Know your soya beans better
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CTA. 1998. Know your soya beans better. Spore 77. CTA, Wageningen, The Netherlands.
Permanent link to cite or share this item: https://hdl.handle.net/10568/48192
External link to download this item: http://spore.cta.int/images/stories/pdf/old/spore77.pdf
Besides more familiar soya products like soya sauces, soya milk and tofu, flour can be made from soya beans. The soybean consists of approximately 40% high quality protein. That makes it one of the most protein-rich vegetable seeds. It is also rich...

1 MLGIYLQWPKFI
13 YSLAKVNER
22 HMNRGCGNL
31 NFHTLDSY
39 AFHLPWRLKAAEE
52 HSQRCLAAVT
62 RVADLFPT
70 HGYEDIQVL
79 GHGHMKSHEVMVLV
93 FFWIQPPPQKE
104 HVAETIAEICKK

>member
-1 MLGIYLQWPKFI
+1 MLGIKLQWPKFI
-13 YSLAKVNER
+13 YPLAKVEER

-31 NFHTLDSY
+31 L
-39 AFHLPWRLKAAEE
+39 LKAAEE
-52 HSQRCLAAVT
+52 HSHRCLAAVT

Besides more familiar soya products like soya sauces, soya milk and tofu, flour can be made from soya beans. The soybean consists of approximately 40% high quality protein. That makes it one of the most protein-rich vegetable seeds. It is also rich in unsaturated fatty acids, which is of special interest as the human body does not synthesise these fats. Finally, lecithin in the beans has important properties for cell building in the human body. It serves metabolic functions related to regeneration of nerve cells and control of cholesterol levels. Using soya flour in doughs is not only healthy, it also has technical advantages in baking. It yields a more homogeneous dough, causes more even browning and more uniform texture. Above all, it adds a tasty nutty flavour. When preparing soy beans, they should be cleaned by hand; do not use water, since this will spoil the taste. Put the beans in boiling water and boil for half an hour. Strain, and rinse them with clean, fresh water. Dry the beans in the sun, on a mat or bag. Crush the dried beans or grind them in a mill. Sift to obtain real flour and keep it in a closed tin. (Recipe adapted from Renate Schempp, 'Comment utiliser le soya à la cuisine', ECOVOX 15, 1998)
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